Masterpieces – A 3-disc greatest came out in 1978 but concentrates on early stuff – mostly the early 60’s.  I bought this really for 2 tracks which were released in the mid-seventies as a rare single and were never on any album; Rita Mae and They Shot George Jackson Down.  But a good album anyway.

Bob Dylan’s Greatest Hits – Vol 3  (1994) concentrates on Seventies and Eighties.  And it just makes you realise how good he still was.  While the early stuff will always resonate, these later songs were more varied, more complex often and probably worked on harder.  There have been very few artists whose work has been consistently good over the decades.  But Bob was always one to plough his own furrow; sometimes it might have seemed that what he turned up was less rich than at others, but he continues to defy description and to surprise us.

The Real Bob Dylan – 2012.  A triple album, more or less in date order.  No surprises but a couple of live versions.  The Bob Dylan industry is in full swing.  Every couple of years a new compilation emerges, as well as the continuing Bootleg series of rare and unreleased stuff.  There is also the seemingly fading possibility that Bob might actually release something new and original again.  We wait. But I have plenty of Dylan stuff to be going on with I am sure you will agree.

The Real Bob Dylan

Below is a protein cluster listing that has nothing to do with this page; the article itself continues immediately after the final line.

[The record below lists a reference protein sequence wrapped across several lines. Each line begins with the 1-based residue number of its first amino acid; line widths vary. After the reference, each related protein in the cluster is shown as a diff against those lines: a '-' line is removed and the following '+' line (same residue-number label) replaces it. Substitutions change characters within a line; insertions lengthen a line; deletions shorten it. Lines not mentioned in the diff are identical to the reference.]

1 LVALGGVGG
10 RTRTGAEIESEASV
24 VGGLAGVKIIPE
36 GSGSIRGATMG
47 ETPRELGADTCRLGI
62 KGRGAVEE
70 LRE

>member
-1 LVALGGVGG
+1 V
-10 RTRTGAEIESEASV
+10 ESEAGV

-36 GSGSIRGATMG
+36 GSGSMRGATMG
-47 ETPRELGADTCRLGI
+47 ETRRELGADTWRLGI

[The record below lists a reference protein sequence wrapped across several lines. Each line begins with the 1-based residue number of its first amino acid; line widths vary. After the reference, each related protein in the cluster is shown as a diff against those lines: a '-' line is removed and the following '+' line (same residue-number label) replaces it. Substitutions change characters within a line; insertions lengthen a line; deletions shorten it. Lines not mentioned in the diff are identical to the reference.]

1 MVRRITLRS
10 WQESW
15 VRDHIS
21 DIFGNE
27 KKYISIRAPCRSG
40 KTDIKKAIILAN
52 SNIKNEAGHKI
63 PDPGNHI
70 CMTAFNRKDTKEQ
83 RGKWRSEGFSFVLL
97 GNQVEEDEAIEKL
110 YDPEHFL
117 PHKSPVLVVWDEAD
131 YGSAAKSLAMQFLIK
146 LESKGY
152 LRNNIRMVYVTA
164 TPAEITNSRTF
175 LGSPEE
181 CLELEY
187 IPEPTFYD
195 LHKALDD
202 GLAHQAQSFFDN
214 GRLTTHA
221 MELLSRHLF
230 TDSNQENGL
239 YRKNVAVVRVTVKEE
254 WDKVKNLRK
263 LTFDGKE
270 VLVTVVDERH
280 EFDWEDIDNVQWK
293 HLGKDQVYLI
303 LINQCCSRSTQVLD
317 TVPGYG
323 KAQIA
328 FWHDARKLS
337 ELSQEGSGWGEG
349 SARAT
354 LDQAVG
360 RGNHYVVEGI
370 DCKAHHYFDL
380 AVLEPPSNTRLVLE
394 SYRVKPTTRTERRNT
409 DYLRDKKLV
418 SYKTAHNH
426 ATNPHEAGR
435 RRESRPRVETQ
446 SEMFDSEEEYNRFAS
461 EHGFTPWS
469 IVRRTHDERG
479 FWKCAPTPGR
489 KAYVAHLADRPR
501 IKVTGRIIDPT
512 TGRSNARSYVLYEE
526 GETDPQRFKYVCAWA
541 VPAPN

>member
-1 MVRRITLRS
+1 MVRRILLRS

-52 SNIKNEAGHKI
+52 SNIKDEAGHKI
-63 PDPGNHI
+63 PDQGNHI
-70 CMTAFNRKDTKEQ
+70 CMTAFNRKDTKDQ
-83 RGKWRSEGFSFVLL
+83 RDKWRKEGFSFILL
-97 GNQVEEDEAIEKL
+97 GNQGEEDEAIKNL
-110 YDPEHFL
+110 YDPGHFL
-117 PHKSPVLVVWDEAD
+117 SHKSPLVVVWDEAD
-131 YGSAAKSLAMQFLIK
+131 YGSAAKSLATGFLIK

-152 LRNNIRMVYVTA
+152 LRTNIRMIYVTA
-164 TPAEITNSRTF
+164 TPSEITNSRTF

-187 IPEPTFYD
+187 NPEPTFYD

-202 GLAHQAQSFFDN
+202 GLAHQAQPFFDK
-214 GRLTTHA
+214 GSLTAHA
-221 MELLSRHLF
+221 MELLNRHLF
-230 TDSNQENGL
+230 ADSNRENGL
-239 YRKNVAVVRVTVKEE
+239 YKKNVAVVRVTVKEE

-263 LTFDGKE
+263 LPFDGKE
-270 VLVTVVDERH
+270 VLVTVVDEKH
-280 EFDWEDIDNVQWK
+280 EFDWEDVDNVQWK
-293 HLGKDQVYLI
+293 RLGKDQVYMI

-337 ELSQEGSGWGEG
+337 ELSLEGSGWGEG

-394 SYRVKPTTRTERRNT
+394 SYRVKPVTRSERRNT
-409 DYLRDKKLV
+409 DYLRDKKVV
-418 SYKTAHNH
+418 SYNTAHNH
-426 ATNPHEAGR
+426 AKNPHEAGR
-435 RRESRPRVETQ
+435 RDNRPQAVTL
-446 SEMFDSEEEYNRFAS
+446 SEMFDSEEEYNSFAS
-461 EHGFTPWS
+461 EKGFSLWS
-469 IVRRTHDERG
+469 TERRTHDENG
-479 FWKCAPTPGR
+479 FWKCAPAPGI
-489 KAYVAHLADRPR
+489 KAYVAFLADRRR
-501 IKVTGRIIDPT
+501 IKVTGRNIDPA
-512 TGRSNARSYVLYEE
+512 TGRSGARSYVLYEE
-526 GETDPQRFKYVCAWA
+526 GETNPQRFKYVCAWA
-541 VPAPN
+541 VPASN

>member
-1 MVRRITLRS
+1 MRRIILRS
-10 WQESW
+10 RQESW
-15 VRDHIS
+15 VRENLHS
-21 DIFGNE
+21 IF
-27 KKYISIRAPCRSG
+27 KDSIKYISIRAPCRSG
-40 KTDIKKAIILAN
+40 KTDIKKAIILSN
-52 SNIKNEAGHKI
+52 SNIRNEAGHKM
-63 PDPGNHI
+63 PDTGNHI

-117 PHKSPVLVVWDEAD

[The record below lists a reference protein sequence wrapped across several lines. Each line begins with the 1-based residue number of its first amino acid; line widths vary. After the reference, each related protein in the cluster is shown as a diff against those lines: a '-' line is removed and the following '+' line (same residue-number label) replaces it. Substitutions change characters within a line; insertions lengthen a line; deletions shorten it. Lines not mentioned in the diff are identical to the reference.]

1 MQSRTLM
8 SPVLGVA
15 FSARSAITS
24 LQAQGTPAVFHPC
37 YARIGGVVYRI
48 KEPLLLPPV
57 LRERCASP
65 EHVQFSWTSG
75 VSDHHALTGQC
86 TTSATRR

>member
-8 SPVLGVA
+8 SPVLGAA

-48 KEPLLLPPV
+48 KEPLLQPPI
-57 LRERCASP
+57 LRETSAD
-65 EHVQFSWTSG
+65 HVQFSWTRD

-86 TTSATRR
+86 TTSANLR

The SatNav

“No change from yesterday?”

“No.  None at all”

 

The satnav shows a dark blue line; an almost straight line disappearing at the edge of the screen – and yet – constantly growing as the vehicle, a red triangle, though remaining constant, eats up what must be the road.  Edging the blue line, pale yellow roads veer off – my eye attempting but failing to read their names.  Green blocks of colour represent forests, or pale blue – lakes; rivers and streams flow past, never reaching the sea.  I suppose I should look around me, but something keeps my eyes glued to the small curved screen perched on the dashboard.

Where are we going?  I really don’t know.  And feel I cannot ask.  I am the mute passenger, strapped into my seat belt and being taken, I can only assume, to a destination I am unaware of.   I don’t mind this at all; in fact, it is relaxing – comforting – somewhat reassuring. Passivity sweeps over me and I let myself be driven.

After some minutes of staring at the screen, almost hypnotised by the red triangle eating up the ever-growing dark blue line I glance out of the window.  No hint of recognition, no familiarity at all.  And yet – the endless treadmill of the road, just like it’s dark blue representation, is reassuring.  All roads look similar, and the verges and hedges have a consoling sameness too.  Even those dark tunnels that overhanging trees make or the wide vistas, suddenly opening up like some flower as the sun warms it, hold no real surprise.  It all seems one, one winding and slowly unfolding ribbon – just like the screen, which I never tire of – the road is all.  This dark blue line on the tiny screen fills my consciousness.

“Just a few minutes more”

“But maybe if I stay something will change.”

 

But the line continues on its flat journey across the screen, an ever growing, never changing line.  Representing nothing.